Even as he pondered the potential uses of the peanut, famed Tuskegee Institute researcher George Washington Carver probably never imagined that this legume crop ultimately could help eradicate world hunger as we know it.
A fortified peanut product quaintly named Plumpy'nut appears to be doing just that in one of the most severely malnourished countries in the world — Niger, where the sight of sagging flesh on skeletal bodies is as common as the sand dunes for which this landlocked Sub-Saharan country is famous.
Plumpy'nut, a pasty substance encased in a silvery foil wrapper, packs a powerful nutritional wallop — 500 calories of peanut butter enhanced with milk, vitamins and minerals — for developing world toddlers, who tend to be the most vulnerable to the effects of malnutrition.
At Auburn University, Robert Keith, an Alabama Cooperative Extension System health and nutrition specialist and professor of nutrition and food science, describes Plumpy'nut as a sort of developing world energy bar, designed to provide toddlers in deprived nations with the nutrition they typically lack.
Malnutrition is manifested in many different ways, Keith says, though the most typical form is associated with protein/calorie malnutrition, sometimes described as protein/energy malnutrition.
“These kids simply are not getting enough protein and they're not getting enough calories from anywhere,” he says.
That's precisely what nutritionists with Doctors without Borders had in mind when they developed Plumpy'nut
“The thing about this supplement is that it addresses both of those problems, by including peanut paste and powdered milk,” Keith says.
Together these provide high-quality protein, precisely what a malnourished child needs to survive, he says.
“It solves the protein side of protein-calorie malnutrition, and the fact that it's high in fat and high in sugar addresses the calorie issue.”
Mothers are advised to give each baby at least two packets of Plumpy'nut each day.
Doctors have been astonished with the results: Badly malnourished children undergo a miraculous physical transformation in no time, gaining up to two pounds a week eating the product.
“This product, it's beyond opinion — it's documented, it's scientific fact,” says Dr. Milton Tectonidis, a Paris-based nutrition specialist with Doctors without Borders, who was quoted in 2005 by the New York Times.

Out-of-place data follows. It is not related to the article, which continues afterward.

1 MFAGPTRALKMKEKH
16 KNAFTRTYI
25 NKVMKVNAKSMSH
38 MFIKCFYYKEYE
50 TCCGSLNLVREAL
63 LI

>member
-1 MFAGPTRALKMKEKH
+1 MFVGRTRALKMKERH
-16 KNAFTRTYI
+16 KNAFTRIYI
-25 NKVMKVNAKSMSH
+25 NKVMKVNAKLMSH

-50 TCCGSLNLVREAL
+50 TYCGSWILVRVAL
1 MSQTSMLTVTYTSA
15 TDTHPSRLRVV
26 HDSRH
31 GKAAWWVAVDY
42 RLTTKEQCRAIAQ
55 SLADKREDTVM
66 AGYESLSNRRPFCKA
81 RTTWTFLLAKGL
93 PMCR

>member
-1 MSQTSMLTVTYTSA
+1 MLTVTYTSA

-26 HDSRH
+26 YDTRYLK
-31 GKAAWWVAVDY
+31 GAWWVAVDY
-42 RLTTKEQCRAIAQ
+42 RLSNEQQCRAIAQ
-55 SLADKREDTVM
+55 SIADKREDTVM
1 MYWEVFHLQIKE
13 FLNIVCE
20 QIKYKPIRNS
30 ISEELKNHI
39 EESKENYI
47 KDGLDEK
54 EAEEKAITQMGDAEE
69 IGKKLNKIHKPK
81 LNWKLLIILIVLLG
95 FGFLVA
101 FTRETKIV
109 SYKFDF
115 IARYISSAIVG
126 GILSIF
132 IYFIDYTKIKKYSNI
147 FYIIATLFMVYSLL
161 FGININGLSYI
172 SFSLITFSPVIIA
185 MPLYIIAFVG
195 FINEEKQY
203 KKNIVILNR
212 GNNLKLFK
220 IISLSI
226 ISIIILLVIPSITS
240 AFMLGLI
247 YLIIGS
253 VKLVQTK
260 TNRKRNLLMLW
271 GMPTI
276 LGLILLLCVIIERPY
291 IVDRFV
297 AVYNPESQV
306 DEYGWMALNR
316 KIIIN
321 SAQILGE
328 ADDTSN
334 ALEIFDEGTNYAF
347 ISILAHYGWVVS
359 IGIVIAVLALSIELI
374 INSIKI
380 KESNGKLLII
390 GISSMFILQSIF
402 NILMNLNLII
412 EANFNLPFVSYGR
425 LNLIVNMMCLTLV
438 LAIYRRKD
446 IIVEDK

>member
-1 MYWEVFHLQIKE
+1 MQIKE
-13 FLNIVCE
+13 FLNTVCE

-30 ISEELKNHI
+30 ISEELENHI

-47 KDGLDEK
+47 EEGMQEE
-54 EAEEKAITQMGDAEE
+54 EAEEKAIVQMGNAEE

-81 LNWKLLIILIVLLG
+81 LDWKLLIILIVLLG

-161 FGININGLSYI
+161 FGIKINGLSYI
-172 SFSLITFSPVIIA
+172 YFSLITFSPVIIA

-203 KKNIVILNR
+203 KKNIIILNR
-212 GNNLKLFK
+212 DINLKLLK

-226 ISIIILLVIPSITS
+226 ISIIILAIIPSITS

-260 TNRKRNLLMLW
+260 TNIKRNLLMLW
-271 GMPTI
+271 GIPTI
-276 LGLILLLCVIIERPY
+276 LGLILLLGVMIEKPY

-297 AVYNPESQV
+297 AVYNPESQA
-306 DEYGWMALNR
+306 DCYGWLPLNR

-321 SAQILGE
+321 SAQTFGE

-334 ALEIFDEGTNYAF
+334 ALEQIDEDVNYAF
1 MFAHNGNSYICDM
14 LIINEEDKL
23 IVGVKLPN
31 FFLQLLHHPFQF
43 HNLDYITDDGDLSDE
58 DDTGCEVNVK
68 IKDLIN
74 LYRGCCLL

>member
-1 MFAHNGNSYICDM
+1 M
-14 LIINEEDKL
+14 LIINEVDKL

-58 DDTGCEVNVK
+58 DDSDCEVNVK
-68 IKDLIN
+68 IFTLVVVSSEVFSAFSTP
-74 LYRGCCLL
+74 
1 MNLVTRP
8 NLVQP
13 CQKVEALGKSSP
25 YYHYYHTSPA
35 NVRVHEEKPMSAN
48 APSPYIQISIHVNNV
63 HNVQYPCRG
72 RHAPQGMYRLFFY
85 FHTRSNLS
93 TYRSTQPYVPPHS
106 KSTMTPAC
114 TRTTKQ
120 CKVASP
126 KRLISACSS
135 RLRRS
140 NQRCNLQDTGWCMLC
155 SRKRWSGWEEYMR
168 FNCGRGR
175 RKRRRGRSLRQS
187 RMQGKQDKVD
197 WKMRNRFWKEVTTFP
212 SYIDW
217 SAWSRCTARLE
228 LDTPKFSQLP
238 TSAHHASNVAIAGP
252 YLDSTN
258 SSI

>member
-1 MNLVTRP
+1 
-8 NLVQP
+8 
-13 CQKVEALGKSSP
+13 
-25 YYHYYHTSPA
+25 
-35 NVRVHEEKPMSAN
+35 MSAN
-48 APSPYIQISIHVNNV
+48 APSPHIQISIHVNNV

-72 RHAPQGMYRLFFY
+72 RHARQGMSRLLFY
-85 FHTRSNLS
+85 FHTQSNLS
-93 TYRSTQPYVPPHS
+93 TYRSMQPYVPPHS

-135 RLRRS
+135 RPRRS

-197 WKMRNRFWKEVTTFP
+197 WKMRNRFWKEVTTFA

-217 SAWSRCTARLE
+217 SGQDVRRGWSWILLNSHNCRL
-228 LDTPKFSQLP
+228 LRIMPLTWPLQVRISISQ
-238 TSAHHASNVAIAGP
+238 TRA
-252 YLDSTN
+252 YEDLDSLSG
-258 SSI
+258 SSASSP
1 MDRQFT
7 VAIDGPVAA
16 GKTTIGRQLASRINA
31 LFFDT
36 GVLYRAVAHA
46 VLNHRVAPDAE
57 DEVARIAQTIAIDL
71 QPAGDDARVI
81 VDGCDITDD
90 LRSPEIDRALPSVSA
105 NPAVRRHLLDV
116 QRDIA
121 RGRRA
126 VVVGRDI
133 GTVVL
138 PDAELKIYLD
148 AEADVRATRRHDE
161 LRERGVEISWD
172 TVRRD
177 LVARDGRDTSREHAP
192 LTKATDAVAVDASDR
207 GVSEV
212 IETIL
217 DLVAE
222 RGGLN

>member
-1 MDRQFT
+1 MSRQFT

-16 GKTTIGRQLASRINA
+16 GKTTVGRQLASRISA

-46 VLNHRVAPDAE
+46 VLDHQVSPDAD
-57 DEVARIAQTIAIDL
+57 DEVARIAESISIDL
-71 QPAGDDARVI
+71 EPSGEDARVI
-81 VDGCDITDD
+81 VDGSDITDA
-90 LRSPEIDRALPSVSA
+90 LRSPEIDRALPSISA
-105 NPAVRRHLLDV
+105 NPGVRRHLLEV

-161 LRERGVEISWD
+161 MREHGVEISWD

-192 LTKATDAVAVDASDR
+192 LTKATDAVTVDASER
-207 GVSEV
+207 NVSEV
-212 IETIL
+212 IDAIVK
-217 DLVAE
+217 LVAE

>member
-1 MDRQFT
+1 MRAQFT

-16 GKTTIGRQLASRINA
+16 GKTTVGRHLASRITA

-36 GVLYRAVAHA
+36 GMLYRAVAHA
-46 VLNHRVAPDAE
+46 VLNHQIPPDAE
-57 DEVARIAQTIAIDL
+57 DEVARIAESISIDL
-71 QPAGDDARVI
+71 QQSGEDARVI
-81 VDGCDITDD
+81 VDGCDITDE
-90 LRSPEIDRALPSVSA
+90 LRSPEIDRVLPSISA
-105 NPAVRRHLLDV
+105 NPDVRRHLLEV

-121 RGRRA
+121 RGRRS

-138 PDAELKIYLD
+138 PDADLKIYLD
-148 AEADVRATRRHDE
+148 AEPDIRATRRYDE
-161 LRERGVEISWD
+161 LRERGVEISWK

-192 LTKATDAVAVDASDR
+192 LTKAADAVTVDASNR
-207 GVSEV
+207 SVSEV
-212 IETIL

Equally encouraging, he says, is that the product enables these children to be treated as outpatients instead of being hospitalized to receive fortified milk.
Before the advent of Plumpy'nut, children, following hospitalization, typically were sent home with powdered milk formula to complete their recovery — an expensive proposition in terms of the cost of the milk coupled with the fact that milk is susceptible to spoilage.
Additionally, dirty water sometimes mixed with the milk often brought on more sickness, complicating the children's trek toward a speedy recovery.
But thanks to its packaging and long shelf life, Plumpy'nut solves this problem, requiring neither refrigeration nor preparation before consumption.
Its sweet taste also carries advantages.
“It's very sweet, so kids in Niger are going to eat it just as American kids would,” Keith says, adding that while sugar isn't necessarily good for young kids, it can be used effectively to entice children to eat nutritious foods.
Keith is not surprised developers settled on peanuts, a common ingredient in energy bars, and milk as two of the principal components of the product.
“Beside protein, peanuts contain essential fats, while powered milk has all kinds of vitamins and minerals, including calcium,” he says.
“All around, it's a good product.”
Another virtue associated with Plumpy'nut is that it can be made virtually anywhere with local materials. Versions of the same product are being manufactured in Niger's capital, Niamey, and in the southern African nation of Malawi.